Something About the Duality of Man

James Jeffrey, a former British Army lieutenant, has an excellent ten-year retrospective  in the Guardian. It’s rich with similes and metaphors that make it as much a work of art as an expository piece. It’s difficult to pick a sufficiently representative excerpt, so I encourage you to read the original. H/T Don Gomez.

I don’t know exactly where the attraction lay. Perhaps the synthesis of man and machine up above, all-powerful with a bristling array of weaponry trained on insurgents, omniscient with night vision and radar systems, or knowing it had my back and could be called on no matter what, but there was something seductive about such moments.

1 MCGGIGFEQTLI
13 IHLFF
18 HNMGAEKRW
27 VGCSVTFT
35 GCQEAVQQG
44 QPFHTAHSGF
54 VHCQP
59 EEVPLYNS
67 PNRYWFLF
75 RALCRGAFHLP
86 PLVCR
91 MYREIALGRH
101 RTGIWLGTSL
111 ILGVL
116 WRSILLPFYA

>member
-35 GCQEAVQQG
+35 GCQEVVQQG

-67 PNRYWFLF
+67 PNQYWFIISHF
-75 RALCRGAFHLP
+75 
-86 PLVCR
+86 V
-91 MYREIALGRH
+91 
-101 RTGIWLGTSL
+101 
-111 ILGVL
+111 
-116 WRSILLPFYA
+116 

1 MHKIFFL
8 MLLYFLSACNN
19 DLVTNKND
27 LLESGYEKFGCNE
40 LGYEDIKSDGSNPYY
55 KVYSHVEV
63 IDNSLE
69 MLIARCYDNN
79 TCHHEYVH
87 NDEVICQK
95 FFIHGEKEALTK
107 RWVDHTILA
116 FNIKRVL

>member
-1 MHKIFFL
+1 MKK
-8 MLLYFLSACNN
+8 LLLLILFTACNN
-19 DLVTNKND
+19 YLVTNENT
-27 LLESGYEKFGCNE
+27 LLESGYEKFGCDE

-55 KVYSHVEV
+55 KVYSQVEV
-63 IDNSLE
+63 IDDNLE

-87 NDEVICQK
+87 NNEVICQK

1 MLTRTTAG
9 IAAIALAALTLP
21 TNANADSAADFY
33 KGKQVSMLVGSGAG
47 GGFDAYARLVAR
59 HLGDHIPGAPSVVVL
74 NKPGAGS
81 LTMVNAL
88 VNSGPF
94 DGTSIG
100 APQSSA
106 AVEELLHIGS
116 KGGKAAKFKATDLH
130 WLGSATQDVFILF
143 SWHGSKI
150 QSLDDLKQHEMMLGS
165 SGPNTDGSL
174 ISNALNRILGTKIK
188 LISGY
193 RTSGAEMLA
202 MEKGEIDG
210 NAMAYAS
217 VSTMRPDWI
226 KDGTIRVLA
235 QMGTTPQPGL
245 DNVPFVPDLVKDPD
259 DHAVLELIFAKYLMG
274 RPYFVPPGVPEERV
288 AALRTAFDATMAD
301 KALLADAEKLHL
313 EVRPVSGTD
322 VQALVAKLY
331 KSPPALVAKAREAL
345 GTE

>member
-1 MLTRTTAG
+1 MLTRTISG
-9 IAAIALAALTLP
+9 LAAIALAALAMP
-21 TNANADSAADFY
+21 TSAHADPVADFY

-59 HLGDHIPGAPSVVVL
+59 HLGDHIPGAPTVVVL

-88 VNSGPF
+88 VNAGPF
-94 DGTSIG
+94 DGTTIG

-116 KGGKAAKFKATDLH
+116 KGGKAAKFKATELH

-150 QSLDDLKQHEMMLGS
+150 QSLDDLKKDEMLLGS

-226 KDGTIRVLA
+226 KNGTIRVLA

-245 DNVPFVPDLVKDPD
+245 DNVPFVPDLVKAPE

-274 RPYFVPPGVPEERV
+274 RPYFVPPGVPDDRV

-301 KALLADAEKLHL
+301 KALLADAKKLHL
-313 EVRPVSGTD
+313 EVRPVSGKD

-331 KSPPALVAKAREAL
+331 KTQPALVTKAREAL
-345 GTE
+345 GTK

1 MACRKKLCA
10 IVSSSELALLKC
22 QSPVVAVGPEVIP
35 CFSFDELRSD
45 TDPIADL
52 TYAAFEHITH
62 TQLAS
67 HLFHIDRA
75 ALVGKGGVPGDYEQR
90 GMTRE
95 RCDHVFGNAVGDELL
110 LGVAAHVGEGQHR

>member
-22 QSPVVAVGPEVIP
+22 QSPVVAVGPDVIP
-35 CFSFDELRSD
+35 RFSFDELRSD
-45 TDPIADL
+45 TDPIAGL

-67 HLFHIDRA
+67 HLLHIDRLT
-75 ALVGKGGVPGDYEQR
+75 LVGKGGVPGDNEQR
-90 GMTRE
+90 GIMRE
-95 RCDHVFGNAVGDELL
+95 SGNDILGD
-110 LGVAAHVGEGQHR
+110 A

And yet, at the same time, I know how wrong these experiences were – especially Basher-75 circling malevolently in the night sky; how, while I was bouncing off the inside of my turret with glee, Iraqi children huddled and wept in their beds, scared out of their minds by fire fights raging around their homes and the ominous rumble of armoured vehicle columns; how the market stall dangling off that barrel – which we all had a good laugh over – represented some faceless Iraqi’s livelihood.

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